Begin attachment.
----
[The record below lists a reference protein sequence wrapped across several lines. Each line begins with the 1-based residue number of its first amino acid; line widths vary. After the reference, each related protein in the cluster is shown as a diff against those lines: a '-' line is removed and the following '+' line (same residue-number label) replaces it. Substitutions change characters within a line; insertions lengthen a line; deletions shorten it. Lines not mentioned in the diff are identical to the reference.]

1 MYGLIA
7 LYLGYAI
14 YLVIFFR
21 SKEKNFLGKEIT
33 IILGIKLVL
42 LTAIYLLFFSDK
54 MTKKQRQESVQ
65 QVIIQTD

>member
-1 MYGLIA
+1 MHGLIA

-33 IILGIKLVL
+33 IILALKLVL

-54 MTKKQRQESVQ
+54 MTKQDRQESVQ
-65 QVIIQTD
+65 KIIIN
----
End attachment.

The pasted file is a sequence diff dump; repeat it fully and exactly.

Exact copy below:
[The record below lists a reference protein sequence wrapped across several lines. Each line begins with the 1-based residue number of its first amino acid; line widths vary. After the reference, each related protein in the cluster is shown as a diff against those lines: a '-' line is removed and the following '+' line (same residue-number label) replaces it. Substitutions change characters within a line; insertions lengthen a line; deletions shorten it. Lines not mentioned in the diff are identical to the reference.]

1 MYGLIA
7 LYLGYAI
14 YLVIFFR
21 SKEKNFLGKEIT
33 IILGIKLVL
42 LTAIYLLFFSDK
54 MTKKQRQESVQ
65 QVIIQTD

>member
-1 MYGLIA
+1 MHGLIA

-33 IILGIKLVL
+33 IILALKLVL

-54 MTKKQRQESVQ
+54 MTKQDRQESVQ
-65 QVIIQTD
+65 KIIIN